How Church Bullies Deceive Us I originally wrote this post one year ago (November, 2015), but it is still very relevant today.  I’m re-posting it with the hopes and prayers it will help Christ’s church even in some small way!


Sadly, there is such a thing as a church bully.  He’s the guy who manipulates, pressures, blames, and coerces people to follow his ideas or agenda (for example, see what happened to Peter in Galatians 2:12).  This kind of person is very similar to an abusive husband (or wife – but most of the time a husband): he plays mind games on his wife, plays the Bible trump card of submission and patriarchy, and tricks people along the way with his compulsive lies.  One big question is, “How do church bullies and abusers deceive us?”  The answers to this question are important.  Jeff Crippen and Anna Wood have some helpful answers.  I’ve listed them below and edited them for length.  (Note: Crippen and Wood specifically talk about abusive people, but many of these points could also apply to church bullies.)

1) They create an atmosphere of chaos and confusion.  One of the most common effects of the abuser’s tactics is the creation of a cloud of chaos and confusion around him.  Victims will tell you what it’s like, though early on they can’t even articulate it.  Abusers have many ways of promoting doubt, chaos, and confusion for those who are in their world.  Of course, as is true of all the abuser’s tactics, the purpose of this chaos is quite calculated.  Confused people are easier to manipulate.

2) They make the real victim(s) crazy.  Abusers frequently work to make their victim begin to doubt their own perceptions.  A person who no longer fully trusts in what their senses tell them is a person who is very easy to control.  For example, many (if not most) abusers play dual roles.  One moment they are charming, the next moment evil.  This makes the real victim believe (or start to believe) she’s crazy.

3) They play the victim.  Abusive people are often wickedly cunning in garnering pity for themselves.  One of their favorite methods of choice for garnering this pity is what is called, ‘playing the victim.’  The abuser’s goal is to have people perceive him as the victim instead of the perpetrator.  Then they shift the blame to the real victim.

4) They twist words.  The abusive person is truly adroit in his ability to alter the victim’s words, morphing his/her statements into an altered reality that makes her look like a fool, or crazy, or even abusive herself!  (As a side, when an abuser/bully twists words, it goes together with tactics 1-3 above – spl)

5) They gather allies.  One of the most formidable weapons of the abuser is his ability to use tactics such as playing the victim, lying, and manipulation to with the people in the victim’s relational sphere over to his own side.  He alienates them against her by convincing her relatives, children, friends, and co-workers that she is the real culprit in their marriage difficulties.

6) They minimize the situation.  The goal in this is to make the abuser’s deed less serious than it really is.  Red-flag identifiers of minimization are ‘just’ and ‘only.’  For example, “I didn’t mean it…no harm was done.  I was only joking.”  The abuser will thus neither accept responsibility for his deeds nor will he acknowledge that they are evil; he minimizes everything.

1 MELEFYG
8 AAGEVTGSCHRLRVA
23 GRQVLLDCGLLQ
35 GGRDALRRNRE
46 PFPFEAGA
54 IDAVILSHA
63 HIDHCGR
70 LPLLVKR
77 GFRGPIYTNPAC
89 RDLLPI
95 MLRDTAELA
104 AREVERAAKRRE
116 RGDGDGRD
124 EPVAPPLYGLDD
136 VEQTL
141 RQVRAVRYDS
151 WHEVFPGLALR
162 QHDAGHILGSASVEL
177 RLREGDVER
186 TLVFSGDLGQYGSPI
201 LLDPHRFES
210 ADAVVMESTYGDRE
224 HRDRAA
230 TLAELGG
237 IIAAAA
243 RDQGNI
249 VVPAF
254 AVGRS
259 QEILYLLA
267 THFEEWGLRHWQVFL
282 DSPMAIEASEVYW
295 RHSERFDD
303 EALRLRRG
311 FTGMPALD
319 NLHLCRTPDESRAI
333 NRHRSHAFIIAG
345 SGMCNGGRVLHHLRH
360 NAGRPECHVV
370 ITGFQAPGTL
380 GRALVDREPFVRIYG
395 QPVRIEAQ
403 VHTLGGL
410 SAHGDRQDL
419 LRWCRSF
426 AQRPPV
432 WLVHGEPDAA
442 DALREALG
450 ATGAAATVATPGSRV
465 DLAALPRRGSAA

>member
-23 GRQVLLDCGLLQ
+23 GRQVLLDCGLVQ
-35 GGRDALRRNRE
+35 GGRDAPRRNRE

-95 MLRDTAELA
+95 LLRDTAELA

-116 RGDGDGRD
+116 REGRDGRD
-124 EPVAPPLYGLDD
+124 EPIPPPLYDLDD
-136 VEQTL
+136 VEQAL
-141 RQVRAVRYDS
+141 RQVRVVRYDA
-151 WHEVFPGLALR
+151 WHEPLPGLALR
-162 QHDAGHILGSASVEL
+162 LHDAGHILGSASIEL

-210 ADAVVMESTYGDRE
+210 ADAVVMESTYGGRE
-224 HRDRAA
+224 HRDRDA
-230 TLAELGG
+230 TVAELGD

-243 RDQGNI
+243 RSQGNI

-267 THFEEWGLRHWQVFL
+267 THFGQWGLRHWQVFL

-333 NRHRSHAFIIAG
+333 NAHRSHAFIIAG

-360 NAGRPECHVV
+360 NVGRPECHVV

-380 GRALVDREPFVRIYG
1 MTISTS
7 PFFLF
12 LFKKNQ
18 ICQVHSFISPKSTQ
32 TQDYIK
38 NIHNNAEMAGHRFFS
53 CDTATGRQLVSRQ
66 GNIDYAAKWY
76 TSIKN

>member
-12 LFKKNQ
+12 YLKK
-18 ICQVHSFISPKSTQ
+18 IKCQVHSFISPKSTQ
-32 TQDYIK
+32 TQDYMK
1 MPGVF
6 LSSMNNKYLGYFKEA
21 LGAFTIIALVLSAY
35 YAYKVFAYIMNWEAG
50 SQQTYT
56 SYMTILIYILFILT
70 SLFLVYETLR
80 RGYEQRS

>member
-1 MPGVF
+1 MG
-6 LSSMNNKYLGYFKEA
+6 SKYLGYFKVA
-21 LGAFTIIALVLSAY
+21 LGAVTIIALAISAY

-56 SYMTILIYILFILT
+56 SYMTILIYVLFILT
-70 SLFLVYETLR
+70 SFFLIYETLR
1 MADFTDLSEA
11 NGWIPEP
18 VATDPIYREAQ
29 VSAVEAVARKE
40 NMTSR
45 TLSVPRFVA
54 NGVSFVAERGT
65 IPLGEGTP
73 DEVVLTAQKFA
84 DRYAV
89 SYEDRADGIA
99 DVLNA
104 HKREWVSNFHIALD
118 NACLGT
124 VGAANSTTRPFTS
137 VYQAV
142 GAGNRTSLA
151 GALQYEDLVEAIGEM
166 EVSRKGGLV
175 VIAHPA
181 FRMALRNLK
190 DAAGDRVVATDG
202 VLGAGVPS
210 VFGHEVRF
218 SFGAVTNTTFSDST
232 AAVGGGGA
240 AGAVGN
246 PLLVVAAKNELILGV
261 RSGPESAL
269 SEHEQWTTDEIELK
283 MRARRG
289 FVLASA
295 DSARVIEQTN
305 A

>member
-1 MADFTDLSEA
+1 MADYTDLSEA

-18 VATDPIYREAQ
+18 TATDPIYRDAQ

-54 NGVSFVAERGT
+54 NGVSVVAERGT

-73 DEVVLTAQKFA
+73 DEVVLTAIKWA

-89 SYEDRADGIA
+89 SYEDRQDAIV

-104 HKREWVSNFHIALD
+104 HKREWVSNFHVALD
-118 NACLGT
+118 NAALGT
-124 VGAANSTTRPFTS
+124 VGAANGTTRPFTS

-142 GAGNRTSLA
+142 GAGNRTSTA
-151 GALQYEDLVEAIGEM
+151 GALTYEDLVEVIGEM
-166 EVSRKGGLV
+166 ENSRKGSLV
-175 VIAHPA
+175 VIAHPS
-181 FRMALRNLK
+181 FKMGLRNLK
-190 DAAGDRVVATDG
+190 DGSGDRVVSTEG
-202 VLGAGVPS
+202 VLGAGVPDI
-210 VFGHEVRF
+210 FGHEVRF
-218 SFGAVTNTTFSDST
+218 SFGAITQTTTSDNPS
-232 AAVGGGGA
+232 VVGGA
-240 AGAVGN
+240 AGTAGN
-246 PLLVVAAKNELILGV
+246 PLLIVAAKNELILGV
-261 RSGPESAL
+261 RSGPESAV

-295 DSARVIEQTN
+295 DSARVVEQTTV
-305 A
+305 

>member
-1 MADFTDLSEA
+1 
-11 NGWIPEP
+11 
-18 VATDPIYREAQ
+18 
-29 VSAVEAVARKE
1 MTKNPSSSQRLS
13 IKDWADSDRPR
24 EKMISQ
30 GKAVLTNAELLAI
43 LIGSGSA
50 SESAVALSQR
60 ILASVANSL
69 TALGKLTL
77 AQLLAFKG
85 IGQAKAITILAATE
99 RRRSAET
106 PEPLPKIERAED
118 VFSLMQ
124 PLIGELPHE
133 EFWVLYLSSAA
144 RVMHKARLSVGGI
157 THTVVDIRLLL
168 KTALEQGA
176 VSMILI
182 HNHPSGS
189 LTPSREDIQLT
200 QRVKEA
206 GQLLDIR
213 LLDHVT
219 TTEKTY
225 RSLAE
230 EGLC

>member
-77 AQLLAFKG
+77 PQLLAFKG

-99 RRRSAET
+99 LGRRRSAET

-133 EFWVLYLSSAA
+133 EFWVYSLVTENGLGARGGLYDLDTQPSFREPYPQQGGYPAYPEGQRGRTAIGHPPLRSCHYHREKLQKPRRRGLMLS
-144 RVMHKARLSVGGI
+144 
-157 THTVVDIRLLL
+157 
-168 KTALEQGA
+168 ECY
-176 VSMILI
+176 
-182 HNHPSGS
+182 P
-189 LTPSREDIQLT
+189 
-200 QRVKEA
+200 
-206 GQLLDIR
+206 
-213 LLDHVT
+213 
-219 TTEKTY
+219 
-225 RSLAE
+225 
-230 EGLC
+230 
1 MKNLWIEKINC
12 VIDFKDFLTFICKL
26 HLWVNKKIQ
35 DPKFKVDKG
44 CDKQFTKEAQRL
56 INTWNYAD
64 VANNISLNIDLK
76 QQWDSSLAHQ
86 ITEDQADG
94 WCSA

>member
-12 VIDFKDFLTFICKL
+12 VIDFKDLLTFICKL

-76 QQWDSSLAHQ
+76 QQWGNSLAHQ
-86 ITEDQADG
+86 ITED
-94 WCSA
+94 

7) They are experts at maintaining a double standard.  What is right for him is wrong for her.  He can spend all the money he wants, but if she spends anything, he punishes her.  He can speak angry, hateful, sexist words to her, but if she raises her voice she is being cruel.  He can treat the children very harshly, but if she loses her temper, she is a terrible mother.

8) They change the rules.  The abuser keeps his victim guessing about what he wants, how he will react, or what time something is going to happen.  He acts unpredictably and inconsistently to keep the her more focused on him, dependent on him, and unable to make her own plans or have her own thoughts.  He does this to maintain tyrannical control.

9) They project their thoughts onto others.  This means the abuser accuses his victim and projects his mindset upon her, but does it maliciously and on purpose.  Because he uses people, he thinks she does too.  Because he is unfaithful to her, he thinks she is unfaithful to him.  Often to unmask this you simply have to listen to his accusations against his wife: most likely they are the exact things he actually did to her.

As you can see, this is a very serious issue.  If it happens in the home, it can lead to physical and mental torture, pain, and harm.   If it happens in the church, it can similarly hurt Christ’s sheep and lead to schism.  If you’re a layperson in the church, watch out for these people!  These aren’t Christians who have a tender conscience and need your open arms and open homes.  In fact, it’s best to stay away from such people.  If you’re a pastor or elder in a church, these bullies and abusers are the people from whom you have to protect the flock!  Be alert for people like this – don’t fall for their deceitful tactics or let them push you around.  Be sure to boldly protect the real victims, which is promoting biblical justice.

On this topic I recommend this book: Crippen and Wood’s book: A Cry For Justice.  The above edited quotes were taken from chapter 3.

Shane Lems
Covenant Presbyterian Church
Hammond, WI, 54015

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